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FAMU picks alumnus to lead it

Since 2001, he has helped N.C. Central rebound.

By SHANNON COLAVECCHIO-VAN SICKLER
Published February 2, 2007


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After a two-year search for a new president to lead their struggling institution, Florida A&M University trustees decided Thursday to go with a familiar face.

In a tight vote, the board named former FAMU provost James H. Ammons to the top position at the state's only historically black public university.

Ammons was backed by seven trustees, one more than University of Maryland Eastern Shore president Thelma B. Thompson. University of North Texas provost Howard C. Johnson was the other finalist.

"I know firsthand the power of this university, and no one has a deeper commitment to its growth and prosperity," Ammons said after the vote.

Ammons, who has led North Carolina Central University in Durham, N.C., since he left FAMU in 2001, does not have a start date. But the board that oversees Florida's universities is expected to confirm him soon.

Business professor Clyde Ashley, who met with all three candidates during their campus visits two weeks ago, expects Ammons to return to his alma mater once the current semester ends.

"We had three qualified candidates, and the best candidate was selected," said Ashley, a professor at FAMU for 28 years. "We're at a crossroads, and we need a president who can hit the ground running. Dr. Ammons can do that."

Trustees, state university system leaders and faculty members are hoping the selection of Ammons, a FAMU alumnus who grew up in Central Florida, marks a turning point for the school.

"It does encourage me," said Carolyn Roberts, chairwoman of the Board of Governors, which oversees Florida's 11 public universities. "I know the alumni are excited. They have a vision for their school, and they believe he shares it."

FAMU has been without a permanent leader for two years. But its financial troubles began long before that, under the longtime presidency of Frederick Humphries and his successor Fred Gainous, who was fired in 2004 after just two years.

The problems included sloppy business practices that cost hundreds of thousands of dollars, questionable and unapproved expenses and a dysfunctional financial aid system.

In January 2005, trustees made Castell Bryant interim president and told her to fix the mess.

The FAMU alumnus arrived to multimillion-dollar budget deficits. The federal government said the university wasn't complying with financial aid regulations. FAMU had to return a $1.5-million grant from the National Science Foundation because it couldn't account for the money. The NCAA found 200 violations, and the football team had to forfeit titles.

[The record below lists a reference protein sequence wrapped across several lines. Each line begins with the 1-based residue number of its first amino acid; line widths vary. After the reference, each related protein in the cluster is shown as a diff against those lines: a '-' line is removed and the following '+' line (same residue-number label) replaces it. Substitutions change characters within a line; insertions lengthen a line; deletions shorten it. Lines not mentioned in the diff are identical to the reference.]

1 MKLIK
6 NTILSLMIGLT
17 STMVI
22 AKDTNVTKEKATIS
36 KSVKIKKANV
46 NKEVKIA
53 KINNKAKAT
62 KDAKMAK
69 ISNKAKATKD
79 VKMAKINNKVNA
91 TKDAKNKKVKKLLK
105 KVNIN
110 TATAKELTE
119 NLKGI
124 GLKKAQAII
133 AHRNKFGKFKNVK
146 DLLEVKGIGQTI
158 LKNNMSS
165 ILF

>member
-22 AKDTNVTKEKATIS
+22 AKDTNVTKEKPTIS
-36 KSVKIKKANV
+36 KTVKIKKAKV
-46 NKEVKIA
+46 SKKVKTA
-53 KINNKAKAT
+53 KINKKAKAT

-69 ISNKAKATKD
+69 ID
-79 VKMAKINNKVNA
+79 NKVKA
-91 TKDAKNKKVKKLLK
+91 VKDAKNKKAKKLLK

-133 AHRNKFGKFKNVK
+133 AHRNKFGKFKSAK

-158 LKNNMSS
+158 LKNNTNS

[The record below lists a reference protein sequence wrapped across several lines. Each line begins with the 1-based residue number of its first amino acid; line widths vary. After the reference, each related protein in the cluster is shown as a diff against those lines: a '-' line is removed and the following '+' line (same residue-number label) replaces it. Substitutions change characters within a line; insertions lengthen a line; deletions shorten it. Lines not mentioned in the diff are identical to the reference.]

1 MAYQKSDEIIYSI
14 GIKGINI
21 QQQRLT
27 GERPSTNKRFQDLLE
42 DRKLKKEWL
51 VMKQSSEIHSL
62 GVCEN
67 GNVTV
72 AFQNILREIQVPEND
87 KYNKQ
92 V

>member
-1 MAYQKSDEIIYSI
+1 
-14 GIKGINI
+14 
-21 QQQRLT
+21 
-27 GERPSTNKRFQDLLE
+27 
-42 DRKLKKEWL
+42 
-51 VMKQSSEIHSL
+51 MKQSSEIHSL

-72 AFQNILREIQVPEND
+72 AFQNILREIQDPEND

Bryant cut sports programs and scholarships, trimmed spending universitywide and fired more than three dozen employees, including the head football coach. She also fired eight nontenured professors from the nationally recognized business school.

"I had no idea of the severity of these problems when I came to this institution," said Bryant, who said she had no interest in the permanent job.

FAMU's board of trustees paid $141,000 to a Chicago-based search firm to find a new president by this summer. Many on the campus think FAMU went too long without a permanent leader, especially considering it faces re-accreditation next year.

That sense of urgency prompted the board to name a president now rather than wait until March, as originally planned.

Thursday's meeting was the first in which all three finalists went before the full board of trustees in a public session.

Ashley said Ammons emerged from Thursday's interview and from his recent campus visit as the most "presidential" candidate, with the kind of experience needed to help FAMU move forward.

During his campus meetings, Ammons recounted how he arrived at North Carolina Central to find falling enrollment, questionable audits and a declining reputation - all problems now facing FAMU.

But the university rebounded under his watch, bringing in large donations and growing enrollment from less than 6,000 to more than 8,600.

He said he wanted to return to FAMU because he felt indebted to it.

"It literally took me from poverty to prosperity," he said.

Bryant, meanwhile, is ready for a break after two difficult years.

While at a Board of Governors meeting in Boca Raton last week, Bryant talked about fixing the landscaping and making other improvements to her Miami home.

"I am ready to go home," she said with a smile. "So ready!"

Information from the Tallahassee Democrat was used in this report. Shannon Colavecchio-Van Sickler can be reached at 813 226-3403 or svansickler@sptimes.com.

The new president

James H. Ammons

Current post: Chancellor, North Carolina Central University in Durham, N.C.

Education: Bachelor's degree in political science, 1974, FAMU; master's degree in public administration, 1975; Ph.D. in government, 1977, Florida State University.

Personal: Native of Winter Haven.

Professional: Assistant professor of public policy and administration, University of Central Florida, 1977-83. Returned in 1984 to FAMU, where he served as a professor, associate vice president for academic affairs, assistant vice president for academic affairs and ultimately provost. Served as faculty program consultant for the state university system. American Council on Education fellow, FSU. He left FAMU in 2001 for the North Carolina job.

[Last modified February 2, 2007, 00:45:30]


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